Who Have the Right to Investigate You and What Can They Do
WHEN DOES INVESTIGATION BEGIN?
Investigation begins the moment you are arrested and before a charge is brought against you, in order to determine if there is any or enough evidence which can sustain the charge.
WHO CAN INVESTIGATE YOU?
Drug enforcement officers
Anti-corruption agency officers
WILL YOU BE ARRESTED OR DETAINED DURING INVESTIGATION?
Any person who has been accused or connected with or suspected of committing an offence may be arrested by police. Where a seizable offence e.g. murder, robbery or theft is suspected to have been committed, a police officer may arrest the offender with or without warrant or order from the Public Prosecutor in the course of investigation.
After your arrest, you cannot be kept indefinitely in police custody pending police investigation. You must be brought before a Magistrate within 24 hours of the arrest or where the police need more time for their investigation, they must produce you before a Magistrate to request permission to detain you further for a term not exceeding 15 days in a whole.
Where further detention is unnecessary, you may be released on bail to ensure your appearance in Court at an appointed date. Bail, however, is not available in certain cases e.g. if you are charged with murder or drugs trafficking.
The police may also detain you up to 60 days on suspicion upon Ministerial satisfaction that you may be subject fit and proper to be detained under the authority of the Minister for up to usually 2 years each time. This is known as preventive detention. The laws that allow for prevention detention are the Internal Security Act, 1960, the Dangerous Drugs (Special Preventive Measures) Act 1985 and the Emergency (Public Order and Prevention of Crime) Ordinance, 1969.
ARE YOU OBLIGED TO ANSWER POLICE QUESTIONS?
Where you have not be been arrested but only called by the police for questioning, you are bound to state the truth and answer all questions put to you by the police investigating officers except those which have a tendency to expose you to a criminal charge, penalty or forfeiture (right from self-incrimination). Before recording your statement the police officer will have to explain to you your right from self-incrimination.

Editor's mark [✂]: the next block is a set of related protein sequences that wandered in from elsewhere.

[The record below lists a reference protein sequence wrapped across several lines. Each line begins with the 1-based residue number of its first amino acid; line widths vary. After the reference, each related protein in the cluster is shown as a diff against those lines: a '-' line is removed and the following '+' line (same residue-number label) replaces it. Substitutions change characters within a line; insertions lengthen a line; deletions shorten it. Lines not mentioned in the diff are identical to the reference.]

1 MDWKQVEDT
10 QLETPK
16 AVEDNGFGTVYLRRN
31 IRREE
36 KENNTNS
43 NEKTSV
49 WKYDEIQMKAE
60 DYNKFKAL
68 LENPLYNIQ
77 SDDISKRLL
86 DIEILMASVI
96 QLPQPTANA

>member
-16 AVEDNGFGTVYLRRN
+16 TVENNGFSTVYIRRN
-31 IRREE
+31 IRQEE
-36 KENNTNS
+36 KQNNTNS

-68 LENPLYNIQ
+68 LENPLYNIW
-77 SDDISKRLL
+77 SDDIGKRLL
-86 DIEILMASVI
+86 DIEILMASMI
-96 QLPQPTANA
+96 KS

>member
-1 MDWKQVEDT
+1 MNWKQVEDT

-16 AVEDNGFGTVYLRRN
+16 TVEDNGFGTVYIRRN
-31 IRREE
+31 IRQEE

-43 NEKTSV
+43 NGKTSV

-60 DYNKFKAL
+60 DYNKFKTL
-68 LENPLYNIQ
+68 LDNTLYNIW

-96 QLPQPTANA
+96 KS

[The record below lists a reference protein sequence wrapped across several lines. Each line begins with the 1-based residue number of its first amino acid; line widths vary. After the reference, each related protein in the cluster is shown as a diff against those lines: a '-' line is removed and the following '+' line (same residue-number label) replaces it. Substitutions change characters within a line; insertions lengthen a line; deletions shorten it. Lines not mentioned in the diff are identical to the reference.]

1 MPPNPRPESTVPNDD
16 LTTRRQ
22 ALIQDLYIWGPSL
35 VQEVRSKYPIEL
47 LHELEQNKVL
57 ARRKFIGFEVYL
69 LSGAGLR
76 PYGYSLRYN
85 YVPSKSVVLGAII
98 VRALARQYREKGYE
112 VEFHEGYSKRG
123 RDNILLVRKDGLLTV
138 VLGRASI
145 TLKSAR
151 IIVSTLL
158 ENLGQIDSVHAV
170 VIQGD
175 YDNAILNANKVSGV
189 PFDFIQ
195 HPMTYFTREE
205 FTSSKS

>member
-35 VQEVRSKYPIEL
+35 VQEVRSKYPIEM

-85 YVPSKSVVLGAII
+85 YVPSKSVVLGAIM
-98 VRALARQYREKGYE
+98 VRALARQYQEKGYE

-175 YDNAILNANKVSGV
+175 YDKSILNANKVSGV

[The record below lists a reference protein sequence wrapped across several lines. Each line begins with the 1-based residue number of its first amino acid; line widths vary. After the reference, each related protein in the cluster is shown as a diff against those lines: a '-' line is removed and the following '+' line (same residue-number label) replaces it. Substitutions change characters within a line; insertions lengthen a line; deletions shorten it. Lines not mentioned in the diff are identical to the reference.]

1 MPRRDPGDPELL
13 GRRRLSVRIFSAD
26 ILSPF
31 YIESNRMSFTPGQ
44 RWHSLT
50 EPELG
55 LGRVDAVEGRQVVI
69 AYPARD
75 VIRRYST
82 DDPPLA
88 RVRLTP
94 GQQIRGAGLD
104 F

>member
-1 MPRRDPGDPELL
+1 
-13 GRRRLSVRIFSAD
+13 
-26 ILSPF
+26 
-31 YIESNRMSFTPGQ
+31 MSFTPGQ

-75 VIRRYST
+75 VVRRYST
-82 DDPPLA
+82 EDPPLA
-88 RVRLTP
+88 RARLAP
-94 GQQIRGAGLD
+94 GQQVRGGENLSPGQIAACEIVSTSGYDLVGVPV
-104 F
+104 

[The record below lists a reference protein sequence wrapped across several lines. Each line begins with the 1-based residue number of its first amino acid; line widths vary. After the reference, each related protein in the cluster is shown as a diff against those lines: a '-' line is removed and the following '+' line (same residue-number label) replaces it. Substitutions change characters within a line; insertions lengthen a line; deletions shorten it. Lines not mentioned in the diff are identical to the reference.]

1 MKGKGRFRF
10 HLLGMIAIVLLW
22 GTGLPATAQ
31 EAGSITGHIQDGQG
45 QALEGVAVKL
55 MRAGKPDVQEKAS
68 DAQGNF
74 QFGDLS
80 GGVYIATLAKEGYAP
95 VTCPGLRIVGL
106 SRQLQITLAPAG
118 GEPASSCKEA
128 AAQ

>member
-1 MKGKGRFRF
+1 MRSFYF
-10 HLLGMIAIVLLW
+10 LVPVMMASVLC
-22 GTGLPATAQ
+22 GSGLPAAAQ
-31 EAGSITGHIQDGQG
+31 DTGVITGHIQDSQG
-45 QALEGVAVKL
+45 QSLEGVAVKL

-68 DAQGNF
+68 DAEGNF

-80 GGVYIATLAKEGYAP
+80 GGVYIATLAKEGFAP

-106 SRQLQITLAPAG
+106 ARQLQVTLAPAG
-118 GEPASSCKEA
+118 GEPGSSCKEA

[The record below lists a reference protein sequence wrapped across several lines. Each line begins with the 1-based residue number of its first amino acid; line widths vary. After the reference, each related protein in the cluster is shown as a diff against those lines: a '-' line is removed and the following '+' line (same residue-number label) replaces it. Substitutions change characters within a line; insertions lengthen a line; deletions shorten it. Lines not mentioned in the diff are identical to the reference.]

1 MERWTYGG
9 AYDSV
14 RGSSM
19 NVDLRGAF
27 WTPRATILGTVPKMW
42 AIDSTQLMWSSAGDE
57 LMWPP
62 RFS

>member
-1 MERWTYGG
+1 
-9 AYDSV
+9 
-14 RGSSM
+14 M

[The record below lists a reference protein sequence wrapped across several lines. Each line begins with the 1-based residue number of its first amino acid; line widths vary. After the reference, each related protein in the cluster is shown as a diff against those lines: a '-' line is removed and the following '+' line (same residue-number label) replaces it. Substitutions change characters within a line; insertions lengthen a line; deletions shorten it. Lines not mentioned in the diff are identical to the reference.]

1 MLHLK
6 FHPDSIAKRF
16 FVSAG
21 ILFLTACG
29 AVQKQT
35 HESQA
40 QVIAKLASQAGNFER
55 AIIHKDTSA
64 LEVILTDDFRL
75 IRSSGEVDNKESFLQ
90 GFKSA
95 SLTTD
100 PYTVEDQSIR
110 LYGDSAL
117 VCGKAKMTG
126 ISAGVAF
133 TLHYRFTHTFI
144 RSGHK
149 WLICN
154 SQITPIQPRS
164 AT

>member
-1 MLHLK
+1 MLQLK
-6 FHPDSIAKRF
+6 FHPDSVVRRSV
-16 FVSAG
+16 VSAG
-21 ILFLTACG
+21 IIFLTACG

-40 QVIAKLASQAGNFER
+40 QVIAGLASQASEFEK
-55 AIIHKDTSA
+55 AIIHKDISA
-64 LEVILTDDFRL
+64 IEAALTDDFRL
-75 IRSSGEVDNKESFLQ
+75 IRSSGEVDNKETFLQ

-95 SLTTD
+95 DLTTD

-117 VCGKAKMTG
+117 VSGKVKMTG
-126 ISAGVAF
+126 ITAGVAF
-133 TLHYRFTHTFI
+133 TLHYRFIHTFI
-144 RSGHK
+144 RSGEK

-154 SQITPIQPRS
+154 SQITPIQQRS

WHAT SEARCH POWERS DO THE POLICE HAVE?
Persons having the power to arrest may search any place entered by the person sought to be arrested and may effect an entrance by force if refused entry. An arrested person may be searched and any articles found which are reasonably believed to be evidence of the crime may be detained until his release. Any offensive weapon found on the arrested person may be seized. A person in lawful custody who is unable to give a reasonable account of himself due to incapacity may be searched to ascertain his name and address.
FOR HOW LONG CAN A PERSON REMAIN IN POLICE CUSTODY?
A police officer who has taken a person into police custody must be brought before a Magistrate without unnecessary delay. Police detention of the arrested person must not exceed 24 hours (excluding the time taken for the journey from the place of arrest to the Magistrate Court) unless a remand order had earlier been obtained. Any violence used by a police officer to a person in his custody is a punishable offence. Any person who escapes from lawful custody may be pursued and arrested by the person from whose custody he fled.
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